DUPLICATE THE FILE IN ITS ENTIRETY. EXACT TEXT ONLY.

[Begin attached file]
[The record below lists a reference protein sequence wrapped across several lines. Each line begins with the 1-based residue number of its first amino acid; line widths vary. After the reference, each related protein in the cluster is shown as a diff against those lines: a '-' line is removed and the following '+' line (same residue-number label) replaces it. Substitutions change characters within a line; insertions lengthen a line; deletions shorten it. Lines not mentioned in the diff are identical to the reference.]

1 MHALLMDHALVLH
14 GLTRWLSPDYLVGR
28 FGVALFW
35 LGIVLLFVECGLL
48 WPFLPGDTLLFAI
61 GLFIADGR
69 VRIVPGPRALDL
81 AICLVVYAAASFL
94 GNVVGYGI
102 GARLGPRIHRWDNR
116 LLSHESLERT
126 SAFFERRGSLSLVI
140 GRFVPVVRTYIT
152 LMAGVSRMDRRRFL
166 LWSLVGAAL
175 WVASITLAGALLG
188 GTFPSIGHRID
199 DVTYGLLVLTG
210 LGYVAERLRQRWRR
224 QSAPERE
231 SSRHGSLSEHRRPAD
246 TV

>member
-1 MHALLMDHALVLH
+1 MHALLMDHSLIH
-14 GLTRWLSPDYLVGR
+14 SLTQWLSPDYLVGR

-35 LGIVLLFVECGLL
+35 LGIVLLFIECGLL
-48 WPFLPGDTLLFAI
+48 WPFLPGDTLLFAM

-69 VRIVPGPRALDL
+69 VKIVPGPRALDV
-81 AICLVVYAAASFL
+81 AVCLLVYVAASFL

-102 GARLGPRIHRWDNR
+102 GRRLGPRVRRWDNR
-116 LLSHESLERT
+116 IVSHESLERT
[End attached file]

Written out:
[The record below lists a reference protein sequence wrapped across several lines. Each line begins with the 1-based residue number of its first amino acid; line widths vary. After the reference, each related protein in the cluster is shown as a diff against those lines: a '-' line is removed and the following '+' line (same residue-number label) replaces it. Substitutions change characters within a line; insertions lengthen a line; deletions shorten it. Lines not mentioned in the diff are identical to the reference.]

1 MHALLMDHALVLH
14 GLTRWLSPDYLVGR
28 FGVALFW
35 LGIVLLFVECGLL
48 WPFLPGDTLLFAI
61 GLFIADGR
69 VRIVPGPRALDL
81 AICLVVYAAASFL
94 GNVVGYGI
102 GARLGPRIHRWDNR
116 LLSHESLERT
126 SAFFERRGSLSLVI
140 GRFVPVVRTYIT
152 LMAGVSRMDRRRFL
166 LWSLVGAAL
175 WVASITLAGALLG
188 GTFPSIGHRID
199 DVTYGLLVLTG
210 LGYVAERLRQRWRR
224 QSAPERE
231 SSRHGSLSEHRRPAD
246 TV

>member
-1 MHALLMDHALVLH
+1 MHALLMDHSLIH
-14 GLTRWLSPDYLVGR
+14 SLTQWLSPDYLVGR

-35 LGIVLLFVECGLL
+35 LGIVLLFIECGLL
-48 WPFLPGDTLLFAI
+48 WPFLPGDTLLFAM

-69 VRIVPGPRALDL
+69 VKIVPGPRALDV
-81 AICLVVYAAASFL
+81 AVCLLVYVAASFL

-102 GARLGPRIHRWDNR
+102 GRRLGPRVRRWDNR
-116 LLSHESLERT
+116 IVSHESLERT